• Vietnam
    Jan, 1950

    Hồ Chí Minh's government gained recognition from China and the Soviet Union

    Vietnam
    Jan, 1950

    By January 1950, Hồ Chí Minh's government gained recognition from China and the Soviet Union. In the same year, the government of Bảo Đại gained recognition by the United States and the United Kingdom.


  • Vietnam
    Friday Jun 30, 1950

    The First U.S. Supplies For Indochina Were Delivered

    Vietnam
    Friday Jun 30, 1950

    On June 30, 1950, the first U.S. supplies for Indochina were delivered. In September, Truman sent the Military Assistance Advisory Group (MAAG) to Indochina to assist the French.


  • Vietnam
    Friday Sep 15, 1950

    Thái attacked Đông Khê

    Vietnam
    Friday Sep 15, 1950

    Major general Thái attacked Đông Khê on September 15, and Đông Khê fell on September 18.


  • Vietnam
    Saturday Jan 13, 1951

    Giáp moved the 308th and 312th Divisions

    Vietnam
    Saturday Jan 13, 1951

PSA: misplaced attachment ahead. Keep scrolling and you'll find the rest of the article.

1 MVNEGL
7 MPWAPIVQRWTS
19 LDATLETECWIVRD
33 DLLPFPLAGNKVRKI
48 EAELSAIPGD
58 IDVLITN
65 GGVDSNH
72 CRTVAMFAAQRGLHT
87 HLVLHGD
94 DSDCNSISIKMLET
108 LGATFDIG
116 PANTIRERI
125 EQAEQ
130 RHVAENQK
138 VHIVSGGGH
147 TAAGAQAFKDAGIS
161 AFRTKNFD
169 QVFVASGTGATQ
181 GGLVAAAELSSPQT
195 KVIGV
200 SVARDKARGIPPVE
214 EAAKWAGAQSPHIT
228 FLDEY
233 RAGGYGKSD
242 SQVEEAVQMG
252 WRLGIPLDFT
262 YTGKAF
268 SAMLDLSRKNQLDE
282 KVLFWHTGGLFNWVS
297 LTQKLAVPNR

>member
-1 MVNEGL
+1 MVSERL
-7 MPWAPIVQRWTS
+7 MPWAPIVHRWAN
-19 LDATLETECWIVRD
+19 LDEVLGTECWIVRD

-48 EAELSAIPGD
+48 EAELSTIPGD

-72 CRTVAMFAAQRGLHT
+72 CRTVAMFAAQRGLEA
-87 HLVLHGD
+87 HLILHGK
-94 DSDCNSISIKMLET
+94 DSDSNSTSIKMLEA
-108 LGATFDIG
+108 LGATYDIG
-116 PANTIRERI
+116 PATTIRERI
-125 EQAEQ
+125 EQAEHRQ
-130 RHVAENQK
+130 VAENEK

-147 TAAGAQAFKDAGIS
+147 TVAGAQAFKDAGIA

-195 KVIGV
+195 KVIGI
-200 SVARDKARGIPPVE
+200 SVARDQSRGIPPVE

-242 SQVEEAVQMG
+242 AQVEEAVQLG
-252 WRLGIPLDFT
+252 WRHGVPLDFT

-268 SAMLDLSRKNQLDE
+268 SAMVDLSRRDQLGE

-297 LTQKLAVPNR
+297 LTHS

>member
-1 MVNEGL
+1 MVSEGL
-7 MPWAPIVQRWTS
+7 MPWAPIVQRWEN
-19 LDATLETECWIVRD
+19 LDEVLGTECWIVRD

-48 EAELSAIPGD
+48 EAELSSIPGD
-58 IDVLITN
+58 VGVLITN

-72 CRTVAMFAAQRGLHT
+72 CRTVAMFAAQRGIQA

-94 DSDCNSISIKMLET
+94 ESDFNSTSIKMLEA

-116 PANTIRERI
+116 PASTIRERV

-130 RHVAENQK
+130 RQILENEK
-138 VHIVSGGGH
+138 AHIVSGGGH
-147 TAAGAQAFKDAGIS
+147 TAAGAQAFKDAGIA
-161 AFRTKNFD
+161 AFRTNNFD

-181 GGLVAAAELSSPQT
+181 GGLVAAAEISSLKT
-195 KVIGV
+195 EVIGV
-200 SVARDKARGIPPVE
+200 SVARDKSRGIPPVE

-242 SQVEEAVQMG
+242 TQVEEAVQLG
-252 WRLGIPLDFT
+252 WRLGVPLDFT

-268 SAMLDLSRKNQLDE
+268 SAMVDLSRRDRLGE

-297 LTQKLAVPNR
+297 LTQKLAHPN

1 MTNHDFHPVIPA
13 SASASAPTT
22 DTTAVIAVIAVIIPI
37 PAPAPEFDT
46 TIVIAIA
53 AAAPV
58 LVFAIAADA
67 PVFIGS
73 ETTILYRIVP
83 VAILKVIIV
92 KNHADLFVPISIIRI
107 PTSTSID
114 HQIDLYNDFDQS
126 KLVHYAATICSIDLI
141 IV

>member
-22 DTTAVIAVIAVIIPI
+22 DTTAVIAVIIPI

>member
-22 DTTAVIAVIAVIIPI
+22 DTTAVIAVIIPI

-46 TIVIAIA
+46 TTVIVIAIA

On January 13, 1951, Giáp moved the 308th and 312th Divisions, made up of over 20,000 men, to attack Vĩnh Yên, 20 miles (32 km) northwest of Hanoi, which was manned by the 6,000-strong 9th Foreign Legion Brigade.


  • Vĩnh Yên, Vĩnh Phúc, Vietnam
    Tuesday Jan 16, 1951

    The Battle of Vĩnh Yên and Giáp's withdrawal

    Vĩnh Yên, Vĩnh Phúc, Vietnam
    Tuesday Jan 16, 1951

    By January 16, the Battle of Vĩnh Yên ended as Giáp was forced to withdraw, with over 6,000 of his troops killed, 8,000 wounded and 500 captured.


  • Saigon, South Vietnam
    Friday Jan 26, 1951

    USS Windham Bay delivered Grumman F8F Bearcat fighter aircraft to Saigon

    Saigon, South Vietnam
    Friday Jan 26, 1951

    USS Windham Bay delivered Grumman F8F Bearcat fighter aircraft to Saigon on January 26, 1951.


  • Mạo Khê, Vietnam
    Friday Mar 23, 1951

    Giáp tried again

    Mạo Khê, Vietnam
    Friday Mar 23, 1951